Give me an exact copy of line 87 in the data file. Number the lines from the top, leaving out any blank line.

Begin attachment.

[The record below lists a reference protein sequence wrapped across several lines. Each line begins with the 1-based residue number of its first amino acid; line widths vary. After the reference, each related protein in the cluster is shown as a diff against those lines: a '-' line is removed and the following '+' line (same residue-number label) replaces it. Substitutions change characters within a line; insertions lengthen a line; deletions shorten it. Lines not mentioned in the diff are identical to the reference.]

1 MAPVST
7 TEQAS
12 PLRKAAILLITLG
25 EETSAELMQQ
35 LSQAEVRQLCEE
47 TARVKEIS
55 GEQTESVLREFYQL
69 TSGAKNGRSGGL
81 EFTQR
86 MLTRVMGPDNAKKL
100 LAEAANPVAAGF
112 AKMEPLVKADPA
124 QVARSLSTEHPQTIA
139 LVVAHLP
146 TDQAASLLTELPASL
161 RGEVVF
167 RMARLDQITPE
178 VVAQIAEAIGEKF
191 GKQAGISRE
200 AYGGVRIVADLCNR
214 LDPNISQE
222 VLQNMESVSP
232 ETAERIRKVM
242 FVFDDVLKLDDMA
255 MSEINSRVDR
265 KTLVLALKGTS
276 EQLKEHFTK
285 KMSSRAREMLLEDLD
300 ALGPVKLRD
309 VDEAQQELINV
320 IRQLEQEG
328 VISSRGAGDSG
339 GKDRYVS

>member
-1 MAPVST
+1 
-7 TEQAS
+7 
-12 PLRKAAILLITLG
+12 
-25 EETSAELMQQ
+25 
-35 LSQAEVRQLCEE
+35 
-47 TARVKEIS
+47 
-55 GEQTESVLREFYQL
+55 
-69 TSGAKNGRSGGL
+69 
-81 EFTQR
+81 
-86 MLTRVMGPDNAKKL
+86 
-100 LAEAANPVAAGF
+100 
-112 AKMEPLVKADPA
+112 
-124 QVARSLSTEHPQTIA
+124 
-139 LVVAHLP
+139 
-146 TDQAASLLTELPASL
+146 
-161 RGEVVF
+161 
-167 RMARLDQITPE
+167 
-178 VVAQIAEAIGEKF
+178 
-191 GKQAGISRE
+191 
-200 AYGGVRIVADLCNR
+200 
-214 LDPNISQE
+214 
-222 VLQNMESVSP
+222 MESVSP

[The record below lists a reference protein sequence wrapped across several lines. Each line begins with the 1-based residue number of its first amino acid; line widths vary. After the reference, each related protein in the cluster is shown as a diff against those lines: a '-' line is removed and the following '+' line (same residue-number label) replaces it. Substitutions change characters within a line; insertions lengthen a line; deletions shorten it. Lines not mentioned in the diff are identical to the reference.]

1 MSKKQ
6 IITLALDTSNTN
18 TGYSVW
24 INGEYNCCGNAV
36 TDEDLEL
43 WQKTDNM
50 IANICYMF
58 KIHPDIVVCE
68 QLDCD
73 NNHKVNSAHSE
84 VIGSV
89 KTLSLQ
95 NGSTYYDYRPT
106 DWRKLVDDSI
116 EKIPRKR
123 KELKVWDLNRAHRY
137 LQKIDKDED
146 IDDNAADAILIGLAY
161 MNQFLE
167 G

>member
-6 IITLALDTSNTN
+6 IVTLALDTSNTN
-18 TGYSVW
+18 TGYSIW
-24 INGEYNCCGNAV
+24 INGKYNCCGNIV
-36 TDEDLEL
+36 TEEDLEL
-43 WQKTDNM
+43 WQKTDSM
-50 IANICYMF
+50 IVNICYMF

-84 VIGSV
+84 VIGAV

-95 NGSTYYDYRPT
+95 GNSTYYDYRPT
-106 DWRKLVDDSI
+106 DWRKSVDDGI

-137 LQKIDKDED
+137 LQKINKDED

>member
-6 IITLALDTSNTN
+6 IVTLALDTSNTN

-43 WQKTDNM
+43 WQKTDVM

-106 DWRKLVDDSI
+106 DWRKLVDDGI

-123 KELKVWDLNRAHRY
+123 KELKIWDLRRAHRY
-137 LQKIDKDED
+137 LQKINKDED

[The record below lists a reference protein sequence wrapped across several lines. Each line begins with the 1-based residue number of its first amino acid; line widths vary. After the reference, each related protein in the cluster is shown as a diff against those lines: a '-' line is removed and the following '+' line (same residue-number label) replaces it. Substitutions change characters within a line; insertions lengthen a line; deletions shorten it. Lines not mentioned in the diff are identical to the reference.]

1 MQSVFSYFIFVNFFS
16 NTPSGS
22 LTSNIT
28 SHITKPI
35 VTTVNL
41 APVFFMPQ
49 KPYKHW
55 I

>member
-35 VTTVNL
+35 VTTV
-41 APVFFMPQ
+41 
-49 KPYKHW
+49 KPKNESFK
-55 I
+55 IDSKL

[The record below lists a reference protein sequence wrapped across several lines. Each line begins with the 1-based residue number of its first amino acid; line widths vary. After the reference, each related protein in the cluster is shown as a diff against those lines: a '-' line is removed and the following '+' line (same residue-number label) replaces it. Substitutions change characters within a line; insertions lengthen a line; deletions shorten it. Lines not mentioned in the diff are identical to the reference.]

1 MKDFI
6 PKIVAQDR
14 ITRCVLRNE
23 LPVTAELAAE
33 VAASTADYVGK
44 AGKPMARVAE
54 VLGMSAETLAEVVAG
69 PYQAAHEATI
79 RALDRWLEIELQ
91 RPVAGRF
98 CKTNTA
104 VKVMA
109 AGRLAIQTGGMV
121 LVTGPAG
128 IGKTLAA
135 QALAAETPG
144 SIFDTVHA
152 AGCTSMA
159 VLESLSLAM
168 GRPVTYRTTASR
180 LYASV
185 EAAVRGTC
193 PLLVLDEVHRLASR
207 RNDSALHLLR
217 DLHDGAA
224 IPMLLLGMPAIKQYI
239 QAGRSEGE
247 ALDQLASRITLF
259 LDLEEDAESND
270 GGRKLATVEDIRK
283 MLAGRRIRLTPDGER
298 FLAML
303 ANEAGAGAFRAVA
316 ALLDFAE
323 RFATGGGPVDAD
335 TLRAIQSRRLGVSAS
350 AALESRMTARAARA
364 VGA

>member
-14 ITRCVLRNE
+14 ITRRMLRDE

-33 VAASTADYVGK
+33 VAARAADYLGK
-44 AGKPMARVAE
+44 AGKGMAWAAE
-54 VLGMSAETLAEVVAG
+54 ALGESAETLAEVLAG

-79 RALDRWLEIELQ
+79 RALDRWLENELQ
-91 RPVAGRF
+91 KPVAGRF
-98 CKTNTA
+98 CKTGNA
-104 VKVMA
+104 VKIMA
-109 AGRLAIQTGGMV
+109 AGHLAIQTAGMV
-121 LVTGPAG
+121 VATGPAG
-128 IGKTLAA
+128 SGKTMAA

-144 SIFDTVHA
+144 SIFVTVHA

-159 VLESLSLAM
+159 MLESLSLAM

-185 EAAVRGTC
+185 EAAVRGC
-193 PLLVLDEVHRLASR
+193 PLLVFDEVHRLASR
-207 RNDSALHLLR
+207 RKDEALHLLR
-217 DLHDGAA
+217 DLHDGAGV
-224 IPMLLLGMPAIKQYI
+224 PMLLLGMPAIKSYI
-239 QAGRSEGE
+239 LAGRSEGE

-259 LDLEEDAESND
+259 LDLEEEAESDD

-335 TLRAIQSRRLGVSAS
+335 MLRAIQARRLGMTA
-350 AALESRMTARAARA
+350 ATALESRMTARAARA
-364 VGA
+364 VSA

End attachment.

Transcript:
50 IANICYMF